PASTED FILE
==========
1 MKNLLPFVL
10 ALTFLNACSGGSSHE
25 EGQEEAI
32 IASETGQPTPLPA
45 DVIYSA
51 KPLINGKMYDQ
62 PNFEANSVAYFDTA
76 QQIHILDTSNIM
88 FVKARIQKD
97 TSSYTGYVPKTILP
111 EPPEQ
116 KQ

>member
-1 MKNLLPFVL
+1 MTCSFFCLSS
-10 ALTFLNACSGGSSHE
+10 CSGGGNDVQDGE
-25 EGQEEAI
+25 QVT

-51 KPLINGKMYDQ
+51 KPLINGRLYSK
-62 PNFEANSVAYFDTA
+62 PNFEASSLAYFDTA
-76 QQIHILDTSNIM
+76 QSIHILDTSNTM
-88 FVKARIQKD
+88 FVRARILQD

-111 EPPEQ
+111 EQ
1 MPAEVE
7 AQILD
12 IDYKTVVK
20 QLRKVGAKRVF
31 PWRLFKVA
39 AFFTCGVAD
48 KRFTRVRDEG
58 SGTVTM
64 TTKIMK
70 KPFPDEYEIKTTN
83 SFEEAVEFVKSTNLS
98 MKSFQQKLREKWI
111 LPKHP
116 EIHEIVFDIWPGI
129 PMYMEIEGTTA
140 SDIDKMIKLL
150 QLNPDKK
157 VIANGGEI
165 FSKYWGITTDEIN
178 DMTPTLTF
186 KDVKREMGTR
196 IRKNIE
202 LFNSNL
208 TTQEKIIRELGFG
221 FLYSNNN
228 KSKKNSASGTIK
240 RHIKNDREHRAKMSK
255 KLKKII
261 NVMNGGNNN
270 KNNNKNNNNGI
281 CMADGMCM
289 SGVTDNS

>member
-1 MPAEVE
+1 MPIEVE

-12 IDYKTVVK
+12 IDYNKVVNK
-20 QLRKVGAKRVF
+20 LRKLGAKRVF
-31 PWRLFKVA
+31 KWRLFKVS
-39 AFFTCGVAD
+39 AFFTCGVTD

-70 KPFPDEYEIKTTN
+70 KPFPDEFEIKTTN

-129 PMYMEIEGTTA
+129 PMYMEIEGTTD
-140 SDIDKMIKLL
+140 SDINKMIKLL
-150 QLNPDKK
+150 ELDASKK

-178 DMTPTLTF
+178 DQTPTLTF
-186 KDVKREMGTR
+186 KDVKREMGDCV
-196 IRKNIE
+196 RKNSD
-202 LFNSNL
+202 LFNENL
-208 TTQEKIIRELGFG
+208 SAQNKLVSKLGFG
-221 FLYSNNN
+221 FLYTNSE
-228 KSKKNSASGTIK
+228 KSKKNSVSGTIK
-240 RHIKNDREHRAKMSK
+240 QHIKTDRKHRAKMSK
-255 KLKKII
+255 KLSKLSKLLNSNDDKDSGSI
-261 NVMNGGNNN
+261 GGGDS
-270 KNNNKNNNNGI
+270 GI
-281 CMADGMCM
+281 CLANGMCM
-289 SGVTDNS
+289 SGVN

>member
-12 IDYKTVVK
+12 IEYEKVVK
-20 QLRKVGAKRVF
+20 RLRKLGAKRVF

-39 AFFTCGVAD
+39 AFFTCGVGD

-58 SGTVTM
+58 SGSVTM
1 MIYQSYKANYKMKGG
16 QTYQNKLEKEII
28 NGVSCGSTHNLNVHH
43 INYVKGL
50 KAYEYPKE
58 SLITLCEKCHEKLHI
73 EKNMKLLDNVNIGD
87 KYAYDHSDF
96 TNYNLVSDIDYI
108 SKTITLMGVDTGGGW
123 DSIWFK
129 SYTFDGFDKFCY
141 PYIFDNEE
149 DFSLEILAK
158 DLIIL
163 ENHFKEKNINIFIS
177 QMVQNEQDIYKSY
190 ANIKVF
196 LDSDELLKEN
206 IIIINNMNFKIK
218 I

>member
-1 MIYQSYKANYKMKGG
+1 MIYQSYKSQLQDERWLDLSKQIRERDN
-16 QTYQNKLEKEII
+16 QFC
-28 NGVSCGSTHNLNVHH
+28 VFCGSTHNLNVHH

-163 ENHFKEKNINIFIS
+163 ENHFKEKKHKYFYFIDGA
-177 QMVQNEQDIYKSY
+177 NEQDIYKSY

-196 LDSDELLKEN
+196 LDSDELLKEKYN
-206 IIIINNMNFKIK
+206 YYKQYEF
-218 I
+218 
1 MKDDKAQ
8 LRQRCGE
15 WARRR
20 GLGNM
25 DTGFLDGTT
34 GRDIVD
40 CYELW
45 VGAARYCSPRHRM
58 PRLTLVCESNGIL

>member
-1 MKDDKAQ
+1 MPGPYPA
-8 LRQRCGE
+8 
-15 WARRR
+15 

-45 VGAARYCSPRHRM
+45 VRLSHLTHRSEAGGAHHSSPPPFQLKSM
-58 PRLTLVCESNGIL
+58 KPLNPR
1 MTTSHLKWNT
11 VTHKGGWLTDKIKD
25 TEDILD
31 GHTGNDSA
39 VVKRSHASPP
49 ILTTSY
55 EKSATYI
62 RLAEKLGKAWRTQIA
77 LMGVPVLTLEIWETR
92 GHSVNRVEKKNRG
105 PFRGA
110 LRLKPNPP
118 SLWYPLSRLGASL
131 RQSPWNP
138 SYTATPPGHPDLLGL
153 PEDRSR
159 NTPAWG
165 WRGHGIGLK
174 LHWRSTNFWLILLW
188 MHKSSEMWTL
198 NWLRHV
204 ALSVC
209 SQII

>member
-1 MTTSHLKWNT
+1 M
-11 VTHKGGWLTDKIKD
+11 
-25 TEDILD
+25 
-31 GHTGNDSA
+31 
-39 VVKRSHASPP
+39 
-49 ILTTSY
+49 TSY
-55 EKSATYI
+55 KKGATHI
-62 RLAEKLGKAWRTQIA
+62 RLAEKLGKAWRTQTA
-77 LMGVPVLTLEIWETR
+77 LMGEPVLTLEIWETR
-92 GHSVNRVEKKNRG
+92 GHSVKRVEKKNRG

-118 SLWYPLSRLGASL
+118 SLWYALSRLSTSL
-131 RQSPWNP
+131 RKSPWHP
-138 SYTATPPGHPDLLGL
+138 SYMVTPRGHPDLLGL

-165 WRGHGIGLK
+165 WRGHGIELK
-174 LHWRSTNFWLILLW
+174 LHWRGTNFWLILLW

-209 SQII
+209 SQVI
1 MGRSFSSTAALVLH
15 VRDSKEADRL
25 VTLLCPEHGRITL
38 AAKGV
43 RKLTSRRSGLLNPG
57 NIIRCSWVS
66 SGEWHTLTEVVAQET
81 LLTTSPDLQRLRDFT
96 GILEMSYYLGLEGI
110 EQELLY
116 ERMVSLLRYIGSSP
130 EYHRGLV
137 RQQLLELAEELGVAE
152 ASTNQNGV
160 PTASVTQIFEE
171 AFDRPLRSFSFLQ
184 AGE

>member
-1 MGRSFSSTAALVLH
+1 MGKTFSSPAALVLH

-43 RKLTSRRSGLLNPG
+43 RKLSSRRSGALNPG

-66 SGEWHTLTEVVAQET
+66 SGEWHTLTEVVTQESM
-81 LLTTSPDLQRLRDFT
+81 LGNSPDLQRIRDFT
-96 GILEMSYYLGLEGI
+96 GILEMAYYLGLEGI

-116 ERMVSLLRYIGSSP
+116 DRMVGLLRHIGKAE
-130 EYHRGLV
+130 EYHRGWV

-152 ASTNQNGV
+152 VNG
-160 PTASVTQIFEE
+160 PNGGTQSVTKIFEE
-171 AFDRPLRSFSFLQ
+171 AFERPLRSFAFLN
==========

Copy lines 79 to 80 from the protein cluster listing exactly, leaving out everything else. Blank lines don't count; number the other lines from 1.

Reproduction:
-150 QLNPDKK
+150 ELDASKK